The USA scored just four times from 9.14 expected goals (xG) in their four games at the tournament, with star striker Alex Morgan failing to net from 17 attempts totalling 2.96 xG.

The World Cup – eventually won by Spain following Olga Carmona's final strike against England – was defined by upsets, with Germany and Brazil suffering group-stage eliminations.

Jamaica, South Africa, Morocco and Colombia earned plaudits by reaching the knockout stages, and Morace believes a sense of unpredictability contributed to the tournament's success. 

"It was an absolutely special World Cup because teams like Germany, the United States and Brazil immediately left the competition. It is clear that this has shocked everyone," she said.

"This certainly means that, on one hand, some teams have grown a lot, but it also means that teams like the USA or Germany or Brazil had to do better. 

"It was a very, very special World Cup. In the end, however, the final was played between the two best teams. Spain and England were the two teams absolutely on a tactical level and also on a technical level. They expressed the best football. 

"I wouldn't say that from a tactical point of view this was the best World Cup ever, because we saw that many teams had little possession, especially teams like South Africa, like Nigeria.

"The big teams probably didn't expect to find teams that played a different kind of football, more physical and more vertical. Then, in the end, the World Cup was won by the team that had the most possession in the whole championship."

Victors Spain managed more build-up attacks (23) than any other team at the World Cup, ahead of runners-up England (20). Meanwhile, the Lionesses were the only side to better Spain's 92 sequences of 10 or more passes, recording 100.

Georgia Stanway believes England “absolutely need” to keep Sarina Wiegman after she guided the Lionesses to the World Cup final – insisting women’s football is not a stepping stone into the men’s game for top coaches.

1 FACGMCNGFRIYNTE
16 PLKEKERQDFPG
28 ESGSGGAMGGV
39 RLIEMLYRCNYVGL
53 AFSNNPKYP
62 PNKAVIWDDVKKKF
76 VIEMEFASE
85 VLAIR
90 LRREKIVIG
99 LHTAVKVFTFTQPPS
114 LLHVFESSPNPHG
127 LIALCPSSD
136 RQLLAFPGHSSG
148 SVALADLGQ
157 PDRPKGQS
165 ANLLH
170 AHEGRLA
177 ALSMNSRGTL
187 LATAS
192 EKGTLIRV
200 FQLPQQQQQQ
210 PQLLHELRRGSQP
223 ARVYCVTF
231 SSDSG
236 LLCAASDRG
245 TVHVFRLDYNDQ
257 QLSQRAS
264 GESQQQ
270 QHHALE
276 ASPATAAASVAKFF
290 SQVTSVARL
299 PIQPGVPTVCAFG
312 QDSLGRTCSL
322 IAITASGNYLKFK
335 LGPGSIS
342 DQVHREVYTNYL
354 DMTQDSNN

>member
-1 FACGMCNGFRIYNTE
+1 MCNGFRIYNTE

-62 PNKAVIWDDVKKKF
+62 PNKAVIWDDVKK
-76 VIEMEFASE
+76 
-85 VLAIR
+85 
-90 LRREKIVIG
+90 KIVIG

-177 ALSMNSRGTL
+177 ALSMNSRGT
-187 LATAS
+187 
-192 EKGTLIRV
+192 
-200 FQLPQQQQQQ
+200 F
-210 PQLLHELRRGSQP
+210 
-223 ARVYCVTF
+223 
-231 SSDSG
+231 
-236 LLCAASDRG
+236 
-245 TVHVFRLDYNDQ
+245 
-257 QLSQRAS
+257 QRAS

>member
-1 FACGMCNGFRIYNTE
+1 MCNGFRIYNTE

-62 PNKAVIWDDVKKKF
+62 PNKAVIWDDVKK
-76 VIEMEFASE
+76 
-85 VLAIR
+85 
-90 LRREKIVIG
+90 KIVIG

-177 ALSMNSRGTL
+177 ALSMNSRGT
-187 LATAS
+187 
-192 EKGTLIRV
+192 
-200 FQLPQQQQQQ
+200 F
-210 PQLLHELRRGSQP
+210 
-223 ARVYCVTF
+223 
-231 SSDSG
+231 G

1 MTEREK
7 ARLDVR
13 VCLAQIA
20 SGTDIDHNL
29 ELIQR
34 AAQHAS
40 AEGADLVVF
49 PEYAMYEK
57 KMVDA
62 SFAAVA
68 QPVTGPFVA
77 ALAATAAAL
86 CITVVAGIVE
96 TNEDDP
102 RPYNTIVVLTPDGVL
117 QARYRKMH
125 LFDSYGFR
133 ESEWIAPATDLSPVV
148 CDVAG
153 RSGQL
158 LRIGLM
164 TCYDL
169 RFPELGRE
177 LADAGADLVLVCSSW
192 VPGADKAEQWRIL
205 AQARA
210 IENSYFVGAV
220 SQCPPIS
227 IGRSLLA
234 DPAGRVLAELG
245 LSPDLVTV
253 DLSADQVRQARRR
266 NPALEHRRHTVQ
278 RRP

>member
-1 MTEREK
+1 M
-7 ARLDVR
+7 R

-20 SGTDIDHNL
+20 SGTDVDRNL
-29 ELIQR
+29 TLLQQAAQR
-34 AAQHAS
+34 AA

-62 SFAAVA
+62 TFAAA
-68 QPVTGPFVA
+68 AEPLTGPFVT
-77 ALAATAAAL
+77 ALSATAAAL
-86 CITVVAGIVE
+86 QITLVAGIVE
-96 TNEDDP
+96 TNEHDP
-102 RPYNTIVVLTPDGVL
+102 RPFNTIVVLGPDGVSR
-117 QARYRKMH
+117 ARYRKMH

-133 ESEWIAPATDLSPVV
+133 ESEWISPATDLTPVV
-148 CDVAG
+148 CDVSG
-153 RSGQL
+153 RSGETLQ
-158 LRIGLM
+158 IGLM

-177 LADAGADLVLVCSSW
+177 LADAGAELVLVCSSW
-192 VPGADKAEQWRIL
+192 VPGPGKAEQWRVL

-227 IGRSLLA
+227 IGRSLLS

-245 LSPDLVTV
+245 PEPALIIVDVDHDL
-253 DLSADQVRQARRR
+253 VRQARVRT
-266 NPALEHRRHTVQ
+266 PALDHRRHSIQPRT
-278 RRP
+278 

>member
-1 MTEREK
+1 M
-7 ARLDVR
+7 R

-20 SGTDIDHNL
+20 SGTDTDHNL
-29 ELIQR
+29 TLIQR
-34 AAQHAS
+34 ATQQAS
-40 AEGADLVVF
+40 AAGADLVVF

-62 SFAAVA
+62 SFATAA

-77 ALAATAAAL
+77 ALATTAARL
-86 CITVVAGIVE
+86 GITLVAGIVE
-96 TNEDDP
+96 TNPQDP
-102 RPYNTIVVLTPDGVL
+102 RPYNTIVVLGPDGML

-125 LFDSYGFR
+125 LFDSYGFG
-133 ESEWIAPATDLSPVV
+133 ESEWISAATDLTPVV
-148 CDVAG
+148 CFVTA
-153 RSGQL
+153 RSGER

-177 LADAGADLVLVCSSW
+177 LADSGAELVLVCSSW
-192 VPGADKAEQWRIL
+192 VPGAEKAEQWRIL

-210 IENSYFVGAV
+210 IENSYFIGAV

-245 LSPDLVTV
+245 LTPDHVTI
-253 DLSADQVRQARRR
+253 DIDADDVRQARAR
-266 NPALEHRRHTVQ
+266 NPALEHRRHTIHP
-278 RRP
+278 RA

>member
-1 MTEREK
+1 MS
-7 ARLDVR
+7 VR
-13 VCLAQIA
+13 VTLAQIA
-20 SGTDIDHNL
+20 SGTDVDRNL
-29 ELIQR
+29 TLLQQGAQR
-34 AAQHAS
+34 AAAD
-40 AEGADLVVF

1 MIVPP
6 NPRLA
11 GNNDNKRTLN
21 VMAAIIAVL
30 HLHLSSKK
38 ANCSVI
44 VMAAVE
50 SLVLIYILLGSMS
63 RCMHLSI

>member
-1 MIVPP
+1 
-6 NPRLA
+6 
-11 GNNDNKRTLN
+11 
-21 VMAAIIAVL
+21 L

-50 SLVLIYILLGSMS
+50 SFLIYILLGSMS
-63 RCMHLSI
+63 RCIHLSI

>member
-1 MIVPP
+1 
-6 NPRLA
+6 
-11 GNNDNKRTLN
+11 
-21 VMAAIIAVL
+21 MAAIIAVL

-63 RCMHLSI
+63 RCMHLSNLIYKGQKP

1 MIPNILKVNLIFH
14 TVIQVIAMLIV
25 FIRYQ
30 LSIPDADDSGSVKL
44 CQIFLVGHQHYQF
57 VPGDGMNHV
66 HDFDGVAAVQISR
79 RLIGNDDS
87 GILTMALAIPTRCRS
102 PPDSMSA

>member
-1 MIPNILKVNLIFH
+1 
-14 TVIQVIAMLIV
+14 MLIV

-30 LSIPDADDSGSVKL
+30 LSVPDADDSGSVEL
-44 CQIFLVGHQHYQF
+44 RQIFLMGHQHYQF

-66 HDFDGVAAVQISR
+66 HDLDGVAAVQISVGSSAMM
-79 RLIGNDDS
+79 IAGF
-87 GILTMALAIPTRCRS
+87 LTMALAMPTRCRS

Wiegman has been linked with a the vacant post as head coach of the United States – or a move into the men’s game – but the Dutch manager has said she intends to honour her contract with the Football Association.

The 53-year-old led England to the Euro title at Wembley last summer but could not mastermind victory over Spain – who won the World Cup final 1-0 on Sunday.

Wiegman had achieved the same record as Netherlands boss, winning the 2017 Euros before falling short in the 2019 World Cup final ahead of taking the reins of the Lionesses.

Such success is bound to lead to interest from elsewhere but Stanway, who returns to training at Bayern Munich next week, believes it is vital that the FA holds on to Wiegman.

“Oh, we need her, we absolutely need her,” Stanway told Sky Sports News when asked about Wiegman’s future.

“She’s done amazing in what she’s done so far, even at the Netherlands and here as well – to be a female coach and obviously paving the way for female coaches.

“I think it’s amazing and to reach four finals in the last four major tournaments. Yeah, it’s class.”

The Netherlands men’s team has been a post Wiegman has been linked with in recent days, while Chelsea manager Emma Hayes is continually touted as being in the running for vacancies in the men’s game having guided the Blues to 13 major honours.

Asked if it was a compliment or a frustration that the best managers in the women’s game could be cherry-picked by men’s clubs, Stanway added: “I think it’s a bit of both.

“I think, as female footballers, we don’t want the female game to be the stepping stone for the men’s game

“We want it to be football and we want people to enjoy the fact that we play football, we enjoy it. And likewise for coaches, they enjoy coaching us and they’re the ones that are getting us to the top.

“We’re not a stepping stone and we’re trying our best to get the women’s game on the map as much as possible and we’ll continue to break barriers and see what we can do.”

 

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Stanway swapped Manchester City for Bayern after the Euros win last summer and collected a Frauen-Bundesliga medal in her first season in Germany.

 

England captain Harry Kane has made the move this year, leaving Tottenham for Munich in recent weeks – and Stanway offered him some advice.

“I think we’ll have the same German teacher but I wish him the best of luck with the language,” she said.

“Because, well, I’ve been there for a year now and I’m waiting for that click. The German teacher keeps saying it’ll click, it’ll click and a year down the line, and I’m nowhere near this click.

“I wish him the best of luck and hopefully, I’ll be able to get down to the Allianz Arena and watch some games.

“The city is lovely. The people are lovely. The German culture is so open and so welcoming and I’m sure he will feel at home straight away.”